If the State Department knew that it was terrorism from the start and still sent Ambassador Rice out claiming otherwise, isn’t that still a coverup?

Even if Thompson didn’t know for sure why he was demoted, it’s interesting to note that (later in the list of six things) that Gregory Hicks was also demoted. This suggests political considerations were in play.

Jake Tapper interviewed Thomas Pickering of the Accountability Review Board. Tapper writes in his report:

It now appears Ambassador Stevens was sent to Benghazi, despite the increasingly dangerous situation.

“According to Chris, Secretary Clinton wanted Benghazi converted into a permanent constituent post. Timing for this decision was important. Chris needed to report before September 30th, the end of the fiscal year on the political and security environment in Benghazi to support an action memo to convert Benghazi from a temporary facility to a permanent facility,” Hicks testified.

Benghazi was very significant for U.S. interests, said Pickering.

It’s true that this account came from Hicks, but it doesn’t appear to be contradicted by Tapper or Pickering. (Did Tapper read this quote to Pickering? It’s unclear.) But the Accountability Review Board wrote:

The Board found that Ambassador Stevens made the decision to travel to Benghazi independently of Washington, per standard practice. Timing for his trip was driven in part by commitments in Tripoli, as well as a staffing gap between principal officers in Benghazi. Plans for the Ambassador’s trip provided for minimal close protection security support and were not shared thoroughly with the Embassy’s country team, who were not fully aware of planned movements off compound. The Ambassador did not see a direct threat of an attack of this nature and scale on the U.S. Mission in the overall negative trendline of security incidents from spring to summer 2012. His status as the leading U.S. government advocate on Libya policy, and his expertise on Benghazi in particular, caused Washington to give unusual deference to his judgments.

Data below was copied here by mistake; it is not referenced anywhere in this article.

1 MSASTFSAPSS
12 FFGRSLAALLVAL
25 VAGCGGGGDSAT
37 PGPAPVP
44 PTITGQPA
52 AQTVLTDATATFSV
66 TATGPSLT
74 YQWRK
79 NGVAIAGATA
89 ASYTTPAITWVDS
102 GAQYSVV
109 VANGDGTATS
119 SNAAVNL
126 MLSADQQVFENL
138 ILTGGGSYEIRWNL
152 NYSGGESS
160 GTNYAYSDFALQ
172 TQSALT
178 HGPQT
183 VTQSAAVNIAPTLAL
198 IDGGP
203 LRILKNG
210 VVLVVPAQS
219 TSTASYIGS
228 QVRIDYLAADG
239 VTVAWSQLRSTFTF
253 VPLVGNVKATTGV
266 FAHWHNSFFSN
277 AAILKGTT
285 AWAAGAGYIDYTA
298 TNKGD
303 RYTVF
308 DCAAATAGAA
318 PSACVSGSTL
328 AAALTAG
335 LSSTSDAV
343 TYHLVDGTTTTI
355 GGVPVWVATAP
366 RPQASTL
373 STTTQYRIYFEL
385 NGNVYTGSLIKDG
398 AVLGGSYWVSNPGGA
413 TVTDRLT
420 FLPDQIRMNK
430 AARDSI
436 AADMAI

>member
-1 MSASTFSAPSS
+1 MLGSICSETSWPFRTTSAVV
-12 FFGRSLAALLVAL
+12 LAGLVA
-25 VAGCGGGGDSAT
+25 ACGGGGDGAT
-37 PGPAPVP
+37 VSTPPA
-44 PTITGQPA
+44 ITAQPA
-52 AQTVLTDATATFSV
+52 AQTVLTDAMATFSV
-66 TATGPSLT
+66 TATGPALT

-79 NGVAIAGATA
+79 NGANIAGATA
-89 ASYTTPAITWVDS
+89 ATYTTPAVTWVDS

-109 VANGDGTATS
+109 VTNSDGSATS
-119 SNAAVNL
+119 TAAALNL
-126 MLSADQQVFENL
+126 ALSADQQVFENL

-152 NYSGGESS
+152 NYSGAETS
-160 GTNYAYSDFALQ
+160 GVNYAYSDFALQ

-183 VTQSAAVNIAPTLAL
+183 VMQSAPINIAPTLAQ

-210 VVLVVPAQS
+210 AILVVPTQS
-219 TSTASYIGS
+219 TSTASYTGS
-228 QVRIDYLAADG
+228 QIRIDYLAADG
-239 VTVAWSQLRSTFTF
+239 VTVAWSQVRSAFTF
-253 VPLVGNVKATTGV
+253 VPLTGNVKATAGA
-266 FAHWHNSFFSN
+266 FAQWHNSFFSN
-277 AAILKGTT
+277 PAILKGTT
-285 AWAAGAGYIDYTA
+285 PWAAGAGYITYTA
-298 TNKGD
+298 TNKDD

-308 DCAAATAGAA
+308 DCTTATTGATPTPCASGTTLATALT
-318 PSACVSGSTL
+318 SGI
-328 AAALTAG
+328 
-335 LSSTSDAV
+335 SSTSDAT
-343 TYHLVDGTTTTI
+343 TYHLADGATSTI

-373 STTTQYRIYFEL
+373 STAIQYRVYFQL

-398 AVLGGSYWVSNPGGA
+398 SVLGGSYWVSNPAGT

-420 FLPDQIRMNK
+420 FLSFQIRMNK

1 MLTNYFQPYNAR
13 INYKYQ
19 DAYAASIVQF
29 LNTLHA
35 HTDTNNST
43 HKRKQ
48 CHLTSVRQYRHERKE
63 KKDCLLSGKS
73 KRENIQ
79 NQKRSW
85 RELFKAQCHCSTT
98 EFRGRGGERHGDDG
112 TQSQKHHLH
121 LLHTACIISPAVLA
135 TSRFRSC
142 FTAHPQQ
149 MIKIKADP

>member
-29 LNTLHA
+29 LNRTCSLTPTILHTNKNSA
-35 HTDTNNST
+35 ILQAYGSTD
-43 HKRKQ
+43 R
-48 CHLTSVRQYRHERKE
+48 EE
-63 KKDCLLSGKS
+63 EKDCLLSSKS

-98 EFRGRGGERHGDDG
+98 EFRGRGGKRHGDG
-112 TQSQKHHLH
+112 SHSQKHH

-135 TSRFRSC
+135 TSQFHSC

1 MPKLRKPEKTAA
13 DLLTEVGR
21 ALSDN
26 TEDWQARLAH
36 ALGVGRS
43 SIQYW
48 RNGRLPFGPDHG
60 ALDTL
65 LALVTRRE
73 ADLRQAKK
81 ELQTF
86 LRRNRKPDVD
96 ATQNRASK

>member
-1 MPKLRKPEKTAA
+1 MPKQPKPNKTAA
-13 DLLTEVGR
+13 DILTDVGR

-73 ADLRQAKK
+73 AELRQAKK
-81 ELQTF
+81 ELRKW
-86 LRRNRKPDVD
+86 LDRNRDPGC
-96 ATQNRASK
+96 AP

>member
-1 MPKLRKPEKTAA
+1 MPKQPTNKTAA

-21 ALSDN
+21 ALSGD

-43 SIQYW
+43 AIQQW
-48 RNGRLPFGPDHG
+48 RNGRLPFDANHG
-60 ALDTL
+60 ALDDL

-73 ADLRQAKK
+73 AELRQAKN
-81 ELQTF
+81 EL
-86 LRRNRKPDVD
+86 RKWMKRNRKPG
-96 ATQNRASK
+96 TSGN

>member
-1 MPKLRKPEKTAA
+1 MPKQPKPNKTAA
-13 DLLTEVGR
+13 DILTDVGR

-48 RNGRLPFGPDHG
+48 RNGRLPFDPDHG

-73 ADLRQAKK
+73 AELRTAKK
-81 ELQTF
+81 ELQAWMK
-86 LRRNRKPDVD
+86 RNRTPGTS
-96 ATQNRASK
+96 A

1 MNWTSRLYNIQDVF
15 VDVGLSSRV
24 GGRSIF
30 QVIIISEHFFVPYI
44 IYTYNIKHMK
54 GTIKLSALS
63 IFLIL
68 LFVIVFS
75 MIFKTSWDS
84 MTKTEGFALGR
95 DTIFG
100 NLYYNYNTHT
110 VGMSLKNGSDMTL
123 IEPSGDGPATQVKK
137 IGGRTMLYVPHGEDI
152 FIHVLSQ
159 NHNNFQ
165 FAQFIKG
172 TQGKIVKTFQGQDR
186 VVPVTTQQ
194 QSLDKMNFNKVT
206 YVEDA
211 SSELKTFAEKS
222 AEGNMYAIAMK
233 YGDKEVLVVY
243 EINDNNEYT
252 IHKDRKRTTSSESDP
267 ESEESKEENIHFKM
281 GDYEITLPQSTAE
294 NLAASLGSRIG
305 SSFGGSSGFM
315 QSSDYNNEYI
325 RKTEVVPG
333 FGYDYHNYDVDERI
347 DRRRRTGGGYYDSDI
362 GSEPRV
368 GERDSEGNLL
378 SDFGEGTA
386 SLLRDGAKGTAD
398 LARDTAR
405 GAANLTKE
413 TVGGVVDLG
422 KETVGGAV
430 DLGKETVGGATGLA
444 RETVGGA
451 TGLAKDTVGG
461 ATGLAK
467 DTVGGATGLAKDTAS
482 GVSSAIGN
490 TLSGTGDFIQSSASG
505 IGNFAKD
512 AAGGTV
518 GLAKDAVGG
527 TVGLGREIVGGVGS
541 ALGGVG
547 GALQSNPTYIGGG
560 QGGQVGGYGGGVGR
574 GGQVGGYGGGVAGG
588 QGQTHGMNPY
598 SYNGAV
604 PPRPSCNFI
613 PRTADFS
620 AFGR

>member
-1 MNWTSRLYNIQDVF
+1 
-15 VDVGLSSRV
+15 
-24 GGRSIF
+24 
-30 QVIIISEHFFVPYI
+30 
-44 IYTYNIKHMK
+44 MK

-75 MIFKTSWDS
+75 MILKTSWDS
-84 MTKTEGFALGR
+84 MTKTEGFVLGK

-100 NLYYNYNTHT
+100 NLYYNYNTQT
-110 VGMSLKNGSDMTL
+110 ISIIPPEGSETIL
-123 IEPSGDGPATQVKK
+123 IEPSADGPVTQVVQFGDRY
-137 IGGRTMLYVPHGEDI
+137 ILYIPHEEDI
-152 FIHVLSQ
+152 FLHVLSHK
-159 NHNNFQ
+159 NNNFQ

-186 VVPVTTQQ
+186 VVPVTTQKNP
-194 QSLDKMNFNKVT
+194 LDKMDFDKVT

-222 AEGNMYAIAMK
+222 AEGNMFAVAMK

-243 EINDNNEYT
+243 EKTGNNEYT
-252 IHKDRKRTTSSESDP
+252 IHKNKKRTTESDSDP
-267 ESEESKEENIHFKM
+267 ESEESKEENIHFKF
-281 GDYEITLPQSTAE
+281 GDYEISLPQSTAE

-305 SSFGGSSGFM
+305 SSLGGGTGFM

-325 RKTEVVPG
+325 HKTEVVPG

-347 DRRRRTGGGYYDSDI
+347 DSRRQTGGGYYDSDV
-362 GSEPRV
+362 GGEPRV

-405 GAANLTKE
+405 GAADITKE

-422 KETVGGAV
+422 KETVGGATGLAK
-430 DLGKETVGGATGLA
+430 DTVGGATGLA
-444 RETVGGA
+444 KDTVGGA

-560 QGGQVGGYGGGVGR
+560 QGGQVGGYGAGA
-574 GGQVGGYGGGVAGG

Was Stevens sent, or did he go on his own? Was the accountability review board provided with all the necessary information it needed to make its determination (that lower level State Department employees failed)?

Barry Rubin writes that what happened in Benghazi is the result of the administration’s failed foreign policy (and, more generally, the President’s ideology):

And finally, what could be more symbolic than the hiring of Islamist terrorists to guard the consulate, men who deserted or even turned their guns against the Americans there?

It is truly symbolic because the Obama administration has turned to Islamists — in Egypt, Tunisia, Turkey, Syria, and elsewhere — in the belief that they are best suited to guard U.S. interests in the Middle East.

In discussing the Benghazi affair, none of these broader issues should be forgotten. It was not merely an order for the American rescue forces to “stand down” but for the United States to bow down.

Being wrong is not criminal and without lots of dead Americans (a lot more than four) few are likely to notice, so the mistakes will never get corrected.

As always, there’s much more memeorandum.

Also please see Anne Sorock’s analysis from yesterday as well as the testimony.